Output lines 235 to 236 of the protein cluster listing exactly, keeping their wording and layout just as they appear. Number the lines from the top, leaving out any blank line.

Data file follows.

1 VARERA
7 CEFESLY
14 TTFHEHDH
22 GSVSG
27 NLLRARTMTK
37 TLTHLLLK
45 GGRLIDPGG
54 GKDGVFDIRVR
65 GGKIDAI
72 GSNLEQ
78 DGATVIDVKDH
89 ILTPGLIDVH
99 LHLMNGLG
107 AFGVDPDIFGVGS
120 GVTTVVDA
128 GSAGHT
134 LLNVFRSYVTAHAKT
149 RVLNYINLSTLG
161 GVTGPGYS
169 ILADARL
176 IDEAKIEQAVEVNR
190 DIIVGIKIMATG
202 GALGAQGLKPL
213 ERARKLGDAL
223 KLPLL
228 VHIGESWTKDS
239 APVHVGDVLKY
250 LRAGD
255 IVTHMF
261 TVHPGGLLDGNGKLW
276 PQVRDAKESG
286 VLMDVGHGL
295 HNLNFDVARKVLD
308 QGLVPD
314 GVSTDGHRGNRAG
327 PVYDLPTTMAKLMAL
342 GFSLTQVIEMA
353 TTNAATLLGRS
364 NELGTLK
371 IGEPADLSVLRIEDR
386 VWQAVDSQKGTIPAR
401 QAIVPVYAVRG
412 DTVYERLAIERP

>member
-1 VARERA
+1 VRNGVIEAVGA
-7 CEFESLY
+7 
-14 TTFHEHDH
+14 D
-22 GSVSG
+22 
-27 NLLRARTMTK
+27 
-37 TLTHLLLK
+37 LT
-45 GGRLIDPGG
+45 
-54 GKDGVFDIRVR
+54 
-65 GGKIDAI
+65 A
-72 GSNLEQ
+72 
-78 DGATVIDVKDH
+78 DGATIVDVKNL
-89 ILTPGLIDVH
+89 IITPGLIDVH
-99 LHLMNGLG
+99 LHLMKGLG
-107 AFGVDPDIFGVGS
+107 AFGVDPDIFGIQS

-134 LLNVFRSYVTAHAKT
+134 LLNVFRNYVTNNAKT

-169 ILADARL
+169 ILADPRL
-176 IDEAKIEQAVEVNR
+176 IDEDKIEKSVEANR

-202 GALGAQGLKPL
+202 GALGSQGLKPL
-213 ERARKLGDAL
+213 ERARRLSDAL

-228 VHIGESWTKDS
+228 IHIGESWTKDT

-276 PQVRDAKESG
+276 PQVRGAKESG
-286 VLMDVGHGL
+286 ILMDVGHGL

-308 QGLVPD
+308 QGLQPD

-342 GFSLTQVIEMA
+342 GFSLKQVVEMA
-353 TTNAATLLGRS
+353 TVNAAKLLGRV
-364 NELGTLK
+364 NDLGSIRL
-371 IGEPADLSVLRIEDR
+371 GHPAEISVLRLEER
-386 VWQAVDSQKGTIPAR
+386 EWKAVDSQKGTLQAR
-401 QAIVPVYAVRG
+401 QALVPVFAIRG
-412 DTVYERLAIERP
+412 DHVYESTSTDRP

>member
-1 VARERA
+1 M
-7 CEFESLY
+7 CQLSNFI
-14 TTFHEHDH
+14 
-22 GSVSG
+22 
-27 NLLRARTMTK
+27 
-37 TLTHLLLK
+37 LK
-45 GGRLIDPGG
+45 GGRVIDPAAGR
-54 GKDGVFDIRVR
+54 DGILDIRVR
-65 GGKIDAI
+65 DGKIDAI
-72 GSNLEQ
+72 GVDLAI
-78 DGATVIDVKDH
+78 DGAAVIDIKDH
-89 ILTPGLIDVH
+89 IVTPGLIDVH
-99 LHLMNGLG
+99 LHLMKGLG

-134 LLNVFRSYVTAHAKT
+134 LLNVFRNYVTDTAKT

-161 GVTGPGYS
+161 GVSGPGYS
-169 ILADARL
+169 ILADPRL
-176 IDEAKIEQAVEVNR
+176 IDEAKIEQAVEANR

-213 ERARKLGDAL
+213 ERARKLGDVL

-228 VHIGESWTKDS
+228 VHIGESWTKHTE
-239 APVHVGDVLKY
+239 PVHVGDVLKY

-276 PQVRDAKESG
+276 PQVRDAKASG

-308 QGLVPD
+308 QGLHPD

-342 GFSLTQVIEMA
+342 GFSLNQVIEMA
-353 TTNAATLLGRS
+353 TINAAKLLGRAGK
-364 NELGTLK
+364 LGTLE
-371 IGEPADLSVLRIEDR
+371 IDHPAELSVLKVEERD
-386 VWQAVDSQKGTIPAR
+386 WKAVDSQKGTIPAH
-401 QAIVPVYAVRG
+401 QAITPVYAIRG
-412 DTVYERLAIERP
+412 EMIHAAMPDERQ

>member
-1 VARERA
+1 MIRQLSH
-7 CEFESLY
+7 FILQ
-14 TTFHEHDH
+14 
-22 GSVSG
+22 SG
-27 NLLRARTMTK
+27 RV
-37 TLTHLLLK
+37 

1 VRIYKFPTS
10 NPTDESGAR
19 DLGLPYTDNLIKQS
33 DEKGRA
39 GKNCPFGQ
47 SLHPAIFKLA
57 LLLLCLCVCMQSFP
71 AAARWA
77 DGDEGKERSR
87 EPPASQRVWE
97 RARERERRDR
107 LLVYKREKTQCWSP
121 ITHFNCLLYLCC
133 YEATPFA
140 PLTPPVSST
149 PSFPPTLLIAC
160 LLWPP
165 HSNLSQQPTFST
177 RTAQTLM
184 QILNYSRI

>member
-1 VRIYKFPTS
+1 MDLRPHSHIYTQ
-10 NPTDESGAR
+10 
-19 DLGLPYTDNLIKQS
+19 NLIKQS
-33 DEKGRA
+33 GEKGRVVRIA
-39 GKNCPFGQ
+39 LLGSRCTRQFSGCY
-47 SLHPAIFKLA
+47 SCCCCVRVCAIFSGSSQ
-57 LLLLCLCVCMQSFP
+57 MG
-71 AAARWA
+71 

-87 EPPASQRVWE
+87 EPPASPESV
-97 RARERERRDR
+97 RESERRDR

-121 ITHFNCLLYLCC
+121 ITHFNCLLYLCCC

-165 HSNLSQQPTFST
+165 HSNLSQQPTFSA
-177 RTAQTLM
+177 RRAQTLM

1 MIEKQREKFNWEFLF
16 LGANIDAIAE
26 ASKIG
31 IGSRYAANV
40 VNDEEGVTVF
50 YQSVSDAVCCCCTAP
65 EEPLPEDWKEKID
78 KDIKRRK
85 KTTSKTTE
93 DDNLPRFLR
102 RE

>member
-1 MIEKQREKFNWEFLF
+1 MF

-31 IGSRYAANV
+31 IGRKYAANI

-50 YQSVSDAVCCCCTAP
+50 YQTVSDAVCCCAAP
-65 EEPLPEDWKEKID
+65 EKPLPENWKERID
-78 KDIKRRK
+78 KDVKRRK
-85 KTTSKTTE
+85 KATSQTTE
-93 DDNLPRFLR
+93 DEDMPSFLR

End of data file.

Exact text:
>member
-1 MIEKQREKFNWEFLF